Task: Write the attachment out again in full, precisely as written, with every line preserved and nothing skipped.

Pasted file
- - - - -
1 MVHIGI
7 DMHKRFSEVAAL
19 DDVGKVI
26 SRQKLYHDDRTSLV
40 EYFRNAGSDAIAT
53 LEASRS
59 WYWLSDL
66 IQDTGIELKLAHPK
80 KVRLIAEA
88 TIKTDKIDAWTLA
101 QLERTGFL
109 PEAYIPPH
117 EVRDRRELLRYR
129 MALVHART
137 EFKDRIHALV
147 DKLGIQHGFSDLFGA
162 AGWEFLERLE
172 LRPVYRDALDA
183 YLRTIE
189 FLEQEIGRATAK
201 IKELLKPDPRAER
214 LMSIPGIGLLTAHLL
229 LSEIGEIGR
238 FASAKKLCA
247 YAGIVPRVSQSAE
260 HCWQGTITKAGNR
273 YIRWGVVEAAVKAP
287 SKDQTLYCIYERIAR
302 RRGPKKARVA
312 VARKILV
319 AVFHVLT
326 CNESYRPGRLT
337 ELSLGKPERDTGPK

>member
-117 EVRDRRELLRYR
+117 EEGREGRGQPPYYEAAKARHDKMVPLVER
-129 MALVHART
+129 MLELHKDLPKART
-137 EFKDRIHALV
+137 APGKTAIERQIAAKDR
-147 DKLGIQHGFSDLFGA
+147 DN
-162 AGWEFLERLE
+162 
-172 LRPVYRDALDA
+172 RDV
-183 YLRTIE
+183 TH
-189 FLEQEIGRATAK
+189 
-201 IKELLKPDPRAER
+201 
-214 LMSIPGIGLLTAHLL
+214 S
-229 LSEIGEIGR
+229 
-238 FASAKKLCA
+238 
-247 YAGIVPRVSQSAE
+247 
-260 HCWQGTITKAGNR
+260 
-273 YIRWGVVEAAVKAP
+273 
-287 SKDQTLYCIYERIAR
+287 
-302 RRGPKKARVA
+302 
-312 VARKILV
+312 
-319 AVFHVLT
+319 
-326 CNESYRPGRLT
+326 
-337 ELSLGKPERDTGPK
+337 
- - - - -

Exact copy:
1 MVHIGI
7 DMHKRFSEVAAL
19 DDVGKVI
26 SRQKLYHDDRTSLV
40 EYFRNAGSDAIAT
53 LEASRS
59 WYWLSDL
66 IQDTGIELKLAHPK
80 KVRLIAEA
88 TIKTDKIDAWTLA
101 QLERTGFL
109 PEAYIPPH
117 EVRDRRELLRYR
129 MALVHART
137 EFKDRIHALV
147 DKLGIQHGFSDLFGA
162 AGWEFLERLE
172 LRPVYRDALDA
183 YLRTIE
189 FLEQEIGRATAK
201 IKELLKPDPRAER
214 LMSIPGIGLLTAHLL
229 LSEIGEIGR
238 FASAKKLCA
247 YAGIVPRVSQSAE
260 HCWQGTITKAGNR
273 YIRWGVVEAAVKAP
287 SKDQTLYCIYERIAR
302 RRGPKKARVA
312 VARKILV
319 AVFHVLT
326 CNESYRPGRLT
337 ELSLGKPERDTGPK

>member
-117 EVRDRRELLRYR
+117 EEGREGRGQPPYYEAAKARHDKMVPLVER
-129 MALVHART
+129 MLELHKDLPKART
-137 EFKDRIHALV
+137 APGKTAIERQIAAKDR
-147 DKLGIQHGFSDLFGA
+147 DN
-162 AGWEFLERLE
+162 
-172 LRPVYRDALDA
+172 RDV
-183 YLRTIE
+183 TH
-189 FLEQEIGRATAK
+189 
-201 IKELLKPDPRAER
+201 
-214 LMSIPGIGLLTAHLL
+214 S
-229 LSEIGEIGR
+229 
-238 FASAKKLCA
+238 
-247 YAGIVPRVSQSAE
+247 
-260 HCWQGTITKAGNR
+260 
-273 YIRWGVVEAAVKAP
+273 
-287 SKDQTLYCIYERIAR
+287 
-302 RRGPKKARVA
+302 
-312 VARKILV
+312 
-319 AVFHVLT
+319 
-326 CNESYRPGRLT
+326 
-337 ELSLGKPERDTGPK
+337 